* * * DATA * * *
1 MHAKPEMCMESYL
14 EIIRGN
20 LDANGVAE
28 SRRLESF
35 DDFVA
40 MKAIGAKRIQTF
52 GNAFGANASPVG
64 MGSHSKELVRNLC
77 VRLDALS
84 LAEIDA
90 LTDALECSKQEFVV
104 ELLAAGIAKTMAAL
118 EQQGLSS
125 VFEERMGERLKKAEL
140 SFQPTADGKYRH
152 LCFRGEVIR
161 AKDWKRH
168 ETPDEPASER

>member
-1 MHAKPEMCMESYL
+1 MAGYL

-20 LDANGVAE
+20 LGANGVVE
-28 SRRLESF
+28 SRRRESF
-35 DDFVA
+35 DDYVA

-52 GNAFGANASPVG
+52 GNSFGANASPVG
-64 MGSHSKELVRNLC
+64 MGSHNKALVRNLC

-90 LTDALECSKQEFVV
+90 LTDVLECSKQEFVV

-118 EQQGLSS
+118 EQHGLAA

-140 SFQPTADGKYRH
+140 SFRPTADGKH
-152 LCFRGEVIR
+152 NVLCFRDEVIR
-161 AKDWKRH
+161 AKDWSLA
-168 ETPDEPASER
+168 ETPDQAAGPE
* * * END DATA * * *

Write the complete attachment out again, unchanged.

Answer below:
1 MHAKPEMCMESYL
14 EIIRGN
20 LDANGVAE
28 SRRLESF
35 DDFVA
40 MKAIGAKRIQTF
52 GNAFGANASPVG
64 MGSHSKELVRNLC
77 VRLDALS
84 LAEIDA
90 LTDALECSKQEFVV
104 ELLAAGIAKTMAAL
118 EQQGLSS
125 VFEERMGERLKKAEL
140 SFQPTADGKYRH
152 LCFRGEVIR
161 AKDWKRH
168 ETPDEPASER

>member
-1 MHAKPEMCMESYL
+1 MAGYL

-20 LDANGVAE
+20 LGANGVVE
-28 SRRLESF
+28 SRRRESF
-35 DDFVA
+35 DDYVA

-52 GNAFGANASPVG
+52 GNSFGANASPVG
-64 MGSHSKELVRNLC
+64 MGSHNKALVRNLC

-90 LTDALECSKQEFVV
+90 LTDVLECSKQEFVV

-118 EQQGLSS
+118 EQHGLAA

-140 SFQPTADGKYRH
+140 SFRPTADGKH
-152 LCFRGEVIR
+152 NVLCFRDEVIR
-161 AKDWKRH
+161 AKDWSLA
-168 ETPDEPASER
+168 ETPDQAAGPE